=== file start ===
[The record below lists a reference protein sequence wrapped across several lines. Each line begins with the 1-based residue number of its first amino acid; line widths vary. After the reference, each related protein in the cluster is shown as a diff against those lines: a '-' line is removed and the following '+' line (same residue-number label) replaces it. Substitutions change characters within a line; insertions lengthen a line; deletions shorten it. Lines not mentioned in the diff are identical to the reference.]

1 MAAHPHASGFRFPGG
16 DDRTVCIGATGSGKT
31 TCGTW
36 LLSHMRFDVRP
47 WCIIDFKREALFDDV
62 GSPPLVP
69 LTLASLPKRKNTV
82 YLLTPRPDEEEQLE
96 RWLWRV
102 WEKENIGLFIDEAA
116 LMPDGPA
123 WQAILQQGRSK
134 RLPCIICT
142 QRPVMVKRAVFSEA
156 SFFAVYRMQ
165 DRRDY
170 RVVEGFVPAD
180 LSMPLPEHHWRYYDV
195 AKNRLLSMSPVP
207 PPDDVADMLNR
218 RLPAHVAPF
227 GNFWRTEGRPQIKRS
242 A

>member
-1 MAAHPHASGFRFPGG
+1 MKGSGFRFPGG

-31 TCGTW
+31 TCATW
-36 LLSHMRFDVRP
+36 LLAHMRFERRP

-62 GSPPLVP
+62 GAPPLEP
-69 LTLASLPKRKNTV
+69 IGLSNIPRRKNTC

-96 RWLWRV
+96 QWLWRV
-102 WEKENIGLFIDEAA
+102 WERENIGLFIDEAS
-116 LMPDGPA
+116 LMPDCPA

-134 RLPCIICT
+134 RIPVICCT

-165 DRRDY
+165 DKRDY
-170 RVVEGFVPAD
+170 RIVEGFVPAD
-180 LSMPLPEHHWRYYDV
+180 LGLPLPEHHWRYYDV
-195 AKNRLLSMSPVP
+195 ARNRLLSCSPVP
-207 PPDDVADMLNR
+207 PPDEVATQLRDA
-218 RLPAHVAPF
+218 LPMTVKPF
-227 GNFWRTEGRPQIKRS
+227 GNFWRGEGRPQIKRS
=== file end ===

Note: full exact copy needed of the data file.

[The record below lists a reference protein sequence wrapped across several lines. Each line begins with the 1-based residue number of its first amino acid; line widths vary. After the reference, each related protein in the cluster is shown as a diff against those lines: a '-' line is removed and the following '+' line (same residue-number label) replaces it. Substitutions change characters within a line; insertions lengthen a line; deletions shorten it. Lines not mentioned in the diff are identical to the reference.]

1 MAAHPHASGFRFPGG
16 DDRTVCIGATGSGKT
31 TCGTW
36 LLSHMRFDVRP
47 WCIIDFKREALFDDV
62 GSPPLVP
69 LTLASLPKRKNTV
82 YLLTPRPDEEEQLE
96 RWLWRV
102 WEKENIGLFIDEAA
116 LMPDGPA
123 WQAILQQGRSK
134 RLPCIICT
142 QRPVMVKRAVFSEA
156 SFFAVYRMQ
165 DRRDY
170 RVVEGFVPAD
180 LSMPLPEHHWRYYDV
195 AKNRLLSMSPVP
207 PPDDVADMLNR
218 RLPAHVAPF
227 GNFWRTEGRPQIKRS
242 A

>member
-1 MAAHPHASGFRFPGG
+1 MKGSGFRFPGG

-31 TCGTW
+31 TCATW
-36 LLSHMRFDVRP
+36 LLAHMRFERRP

-62 GSPPLVP
+62 GAPPLEP
-69 LTLASLPKRKNTV
+69 IGLSNIPRRKNTC

-96 RWLWRV
+96 QWLWRV
-102 WEKENIGLFIDEAA
+102 WERENIGLFIDEAS
-116 LMPDGPA
+116 LMPDCPA

-134 RLPCIICT
+134 RIPVICCT

-165 DRRDY
+165 DKRDY
-170 RVVEGFVPAD
+170 RIVEGFVPAD
-180 LSMPLPEHHWRYYDV
+180 LGLPLPEHHWRYYDV
-195 AKNRLLSMSPVP
+195 ARNRLLSCSPVP
-207 PPDDVADMLNR
+207 PPDEVATQLRDA
-218 RLPAHVAPF
+218 LPMTVKPF
-227 GNFWRTEGRPQIKRS
+227 GNFWRGEGRPQIKRS